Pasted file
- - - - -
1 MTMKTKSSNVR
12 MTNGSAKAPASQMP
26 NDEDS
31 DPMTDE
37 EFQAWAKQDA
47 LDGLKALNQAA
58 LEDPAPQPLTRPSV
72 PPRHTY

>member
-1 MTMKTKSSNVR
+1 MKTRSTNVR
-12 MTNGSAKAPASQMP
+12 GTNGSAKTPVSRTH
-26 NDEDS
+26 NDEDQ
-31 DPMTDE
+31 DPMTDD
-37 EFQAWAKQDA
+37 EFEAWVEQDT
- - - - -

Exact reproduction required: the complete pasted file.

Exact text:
1 MTMKTKSSNVR
12 MTNGSAKAPASQMP
26 NDEDS
31 DPMTDE
37 EFQAWAKQDA
47 LDGLKALNQAA
58 LEDPAPQPLTRPSV
72 PPRHTY

>member
-1 MTMKTKSSNVR
+1 MKTRSTNVR
-12 MTNGSAKAPASQMP
+12 GTNGSAKTPVSRTH
-26 NDEDS
+26 NDEDQ
-31 DPMTDE
+31 DPMTDD
-37 EFQAWAKQDA
+37 EFEAWVEQDT